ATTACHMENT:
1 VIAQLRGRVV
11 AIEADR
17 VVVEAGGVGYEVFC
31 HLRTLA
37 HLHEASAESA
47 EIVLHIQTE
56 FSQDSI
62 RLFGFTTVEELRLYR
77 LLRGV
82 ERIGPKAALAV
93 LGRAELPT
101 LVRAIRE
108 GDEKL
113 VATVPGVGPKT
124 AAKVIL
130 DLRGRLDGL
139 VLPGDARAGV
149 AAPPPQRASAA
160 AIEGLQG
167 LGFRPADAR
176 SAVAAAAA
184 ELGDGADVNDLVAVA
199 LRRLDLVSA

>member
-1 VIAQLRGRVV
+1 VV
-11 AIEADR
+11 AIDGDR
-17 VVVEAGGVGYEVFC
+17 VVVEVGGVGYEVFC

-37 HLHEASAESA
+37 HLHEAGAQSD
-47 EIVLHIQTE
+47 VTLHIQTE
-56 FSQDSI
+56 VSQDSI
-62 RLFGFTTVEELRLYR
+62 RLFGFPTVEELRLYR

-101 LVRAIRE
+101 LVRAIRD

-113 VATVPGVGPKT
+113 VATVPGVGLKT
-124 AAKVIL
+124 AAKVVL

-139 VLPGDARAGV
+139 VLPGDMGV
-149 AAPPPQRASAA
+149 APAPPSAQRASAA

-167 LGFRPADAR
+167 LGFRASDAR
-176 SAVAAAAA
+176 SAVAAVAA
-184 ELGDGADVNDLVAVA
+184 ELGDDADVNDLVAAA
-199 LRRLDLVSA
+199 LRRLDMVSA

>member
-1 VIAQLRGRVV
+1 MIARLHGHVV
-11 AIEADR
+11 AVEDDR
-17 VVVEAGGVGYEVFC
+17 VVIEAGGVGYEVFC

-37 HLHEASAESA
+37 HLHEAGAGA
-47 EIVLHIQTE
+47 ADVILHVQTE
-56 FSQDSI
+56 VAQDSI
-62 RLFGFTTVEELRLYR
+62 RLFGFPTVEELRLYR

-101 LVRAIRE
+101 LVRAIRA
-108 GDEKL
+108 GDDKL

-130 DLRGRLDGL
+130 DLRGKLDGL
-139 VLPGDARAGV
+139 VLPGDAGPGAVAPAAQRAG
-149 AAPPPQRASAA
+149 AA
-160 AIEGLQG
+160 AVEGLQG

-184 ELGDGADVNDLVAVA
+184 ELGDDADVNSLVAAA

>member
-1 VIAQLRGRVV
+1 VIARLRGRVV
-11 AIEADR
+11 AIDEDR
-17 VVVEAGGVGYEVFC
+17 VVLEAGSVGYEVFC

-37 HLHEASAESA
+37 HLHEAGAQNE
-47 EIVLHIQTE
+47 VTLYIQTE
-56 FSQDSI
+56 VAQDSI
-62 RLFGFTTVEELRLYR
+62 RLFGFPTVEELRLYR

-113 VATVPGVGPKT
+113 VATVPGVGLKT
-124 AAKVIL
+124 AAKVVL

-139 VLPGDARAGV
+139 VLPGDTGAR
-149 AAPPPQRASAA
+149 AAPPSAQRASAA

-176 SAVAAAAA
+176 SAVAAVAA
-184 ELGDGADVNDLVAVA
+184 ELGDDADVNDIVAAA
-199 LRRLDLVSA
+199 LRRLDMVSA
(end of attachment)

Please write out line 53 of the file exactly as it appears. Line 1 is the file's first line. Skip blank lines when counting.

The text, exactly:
-184 ELGDGADVNDLVAVA